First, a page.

The Nation: By Any Other Name

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"Wonder who your wives and girl friends are out with tonight?" cooed Tokyo Rose to GIs in the Pacific in World War II, hoping that her infamously seductive lilt would chip away at their morale. In fact, there never was a Tokyo Rose. The name was given by GIs to twelve or more English-speaking women who, beginning in 1942, regularly broadcast out of Tokyo and other points. By her own admission, one of the sultry voices belonged to Mrs. Iva Toguri d' Aquino, now 59, who operates a gift shop in Chicago—and is still thought of by some as Tokyo Rose.

She was a Los Angeles-born U.S. citizen when she went to Japan in 1941 to visit a sick aunt. She was trapped in the war, and as a virtual P.O.W., she claims, was forced to make several of the 340 U.S.-monitored broadcasts. Her on-the-air nickname was "Orphan Ann." A 1946 U.S. Army legal memo acknowledged that there was no evidence that she had ever addressed treasonous remarks to specific American units. She never renounced her American citizen ship and, as a result, was convicted in San Francisco in 1949 on one count of treason. She thus lost her citizenship, spent 6½ years in prison and was fined $10,000.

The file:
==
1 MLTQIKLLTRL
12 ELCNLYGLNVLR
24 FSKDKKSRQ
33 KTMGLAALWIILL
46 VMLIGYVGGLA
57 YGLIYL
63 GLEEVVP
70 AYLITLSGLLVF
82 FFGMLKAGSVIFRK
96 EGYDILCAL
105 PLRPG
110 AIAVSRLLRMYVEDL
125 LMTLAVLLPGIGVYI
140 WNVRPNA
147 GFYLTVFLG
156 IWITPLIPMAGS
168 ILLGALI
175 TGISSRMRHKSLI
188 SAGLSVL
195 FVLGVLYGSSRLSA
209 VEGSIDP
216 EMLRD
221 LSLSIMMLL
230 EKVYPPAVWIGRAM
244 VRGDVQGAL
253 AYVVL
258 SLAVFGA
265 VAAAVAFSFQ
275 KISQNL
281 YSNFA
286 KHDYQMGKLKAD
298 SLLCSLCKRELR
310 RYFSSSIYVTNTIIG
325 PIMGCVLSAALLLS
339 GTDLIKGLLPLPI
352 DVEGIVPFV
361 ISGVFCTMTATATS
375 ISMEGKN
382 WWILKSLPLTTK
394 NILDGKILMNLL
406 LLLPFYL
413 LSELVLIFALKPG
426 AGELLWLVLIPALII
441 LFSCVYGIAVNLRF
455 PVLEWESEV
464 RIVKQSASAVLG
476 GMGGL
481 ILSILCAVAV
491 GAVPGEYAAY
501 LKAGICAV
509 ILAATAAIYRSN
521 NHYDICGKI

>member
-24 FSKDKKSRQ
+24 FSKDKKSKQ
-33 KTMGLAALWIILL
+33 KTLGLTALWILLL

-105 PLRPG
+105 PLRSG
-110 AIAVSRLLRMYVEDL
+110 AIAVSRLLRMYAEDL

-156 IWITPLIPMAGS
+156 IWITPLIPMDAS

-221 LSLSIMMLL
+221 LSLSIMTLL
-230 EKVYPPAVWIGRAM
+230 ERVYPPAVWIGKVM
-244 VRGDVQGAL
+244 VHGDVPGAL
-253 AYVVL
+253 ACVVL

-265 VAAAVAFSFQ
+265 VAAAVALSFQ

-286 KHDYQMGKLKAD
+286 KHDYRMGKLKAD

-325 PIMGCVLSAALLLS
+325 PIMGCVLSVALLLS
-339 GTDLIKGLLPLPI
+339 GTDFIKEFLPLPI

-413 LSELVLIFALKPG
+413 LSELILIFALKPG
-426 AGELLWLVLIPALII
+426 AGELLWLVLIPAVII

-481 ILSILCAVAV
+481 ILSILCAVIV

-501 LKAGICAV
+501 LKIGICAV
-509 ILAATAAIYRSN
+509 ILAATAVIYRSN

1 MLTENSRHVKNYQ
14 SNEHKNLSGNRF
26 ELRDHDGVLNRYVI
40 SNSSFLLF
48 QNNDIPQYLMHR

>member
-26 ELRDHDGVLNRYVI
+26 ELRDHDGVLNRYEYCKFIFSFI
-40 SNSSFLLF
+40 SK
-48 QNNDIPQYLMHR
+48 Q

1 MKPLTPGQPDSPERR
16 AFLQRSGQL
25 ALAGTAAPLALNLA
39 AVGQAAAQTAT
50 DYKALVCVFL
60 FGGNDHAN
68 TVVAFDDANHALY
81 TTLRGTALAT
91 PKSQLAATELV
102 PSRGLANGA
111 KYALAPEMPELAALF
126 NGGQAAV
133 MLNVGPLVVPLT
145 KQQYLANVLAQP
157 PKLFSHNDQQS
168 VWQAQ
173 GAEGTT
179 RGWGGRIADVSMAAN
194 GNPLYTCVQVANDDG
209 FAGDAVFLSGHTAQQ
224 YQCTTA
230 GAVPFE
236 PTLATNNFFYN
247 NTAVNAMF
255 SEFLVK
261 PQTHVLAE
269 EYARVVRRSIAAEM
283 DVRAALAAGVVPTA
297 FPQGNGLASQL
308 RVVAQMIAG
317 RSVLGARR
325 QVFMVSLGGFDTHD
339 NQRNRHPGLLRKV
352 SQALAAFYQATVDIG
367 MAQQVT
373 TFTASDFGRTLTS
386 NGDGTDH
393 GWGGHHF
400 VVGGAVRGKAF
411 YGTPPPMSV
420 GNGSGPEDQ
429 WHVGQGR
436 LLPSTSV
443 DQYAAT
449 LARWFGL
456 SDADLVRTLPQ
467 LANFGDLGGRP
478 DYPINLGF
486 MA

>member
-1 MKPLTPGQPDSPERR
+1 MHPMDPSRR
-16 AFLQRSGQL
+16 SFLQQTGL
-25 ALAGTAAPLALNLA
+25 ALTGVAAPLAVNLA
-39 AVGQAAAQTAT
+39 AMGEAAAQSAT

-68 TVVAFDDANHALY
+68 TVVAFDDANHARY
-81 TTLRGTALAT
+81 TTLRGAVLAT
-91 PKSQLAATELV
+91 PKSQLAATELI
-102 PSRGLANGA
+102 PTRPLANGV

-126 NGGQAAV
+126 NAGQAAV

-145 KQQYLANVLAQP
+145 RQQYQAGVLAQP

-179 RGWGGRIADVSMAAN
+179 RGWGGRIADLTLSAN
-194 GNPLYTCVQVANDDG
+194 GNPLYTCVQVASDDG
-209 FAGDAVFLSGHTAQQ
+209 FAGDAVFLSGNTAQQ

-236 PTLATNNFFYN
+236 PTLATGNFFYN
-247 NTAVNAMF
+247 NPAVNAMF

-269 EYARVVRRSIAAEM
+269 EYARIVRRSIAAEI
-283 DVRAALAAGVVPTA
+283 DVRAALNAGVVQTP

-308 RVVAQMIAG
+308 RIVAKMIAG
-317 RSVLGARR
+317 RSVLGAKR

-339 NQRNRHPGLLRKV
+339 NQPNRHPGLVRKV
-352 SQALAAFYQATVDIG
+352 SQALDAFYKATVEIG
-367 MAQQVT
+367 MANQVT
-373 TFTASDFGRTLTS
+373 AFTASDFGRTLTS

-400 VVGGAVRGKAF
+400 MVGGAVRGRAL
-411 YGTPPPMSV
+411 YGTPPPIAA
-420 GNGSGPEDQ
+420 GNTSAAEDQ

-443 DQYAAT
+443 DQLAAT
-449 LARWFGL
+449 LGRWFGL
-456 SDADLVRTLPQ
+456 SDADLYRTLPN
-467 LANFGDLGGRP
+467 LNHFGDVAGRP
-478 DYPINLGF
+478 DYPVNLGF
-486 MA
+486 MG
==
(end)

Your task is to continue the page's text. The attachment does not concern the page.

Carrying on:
Now the 30,000-member Japanese-American Citizens League is circulating a petition to have Mrs. Aquino pardoned by President Ford. "The judge sentenced the legend of Tokyo Rose," contends the league, not a real person. Mrs. Aquino is far from sanguine about the outcome of the pardon effort, but recognizes that it would at least restore her U.S. citizenship. "America is my home; it will always be my home," she declares, "and I never did anything disloyal to the country I love."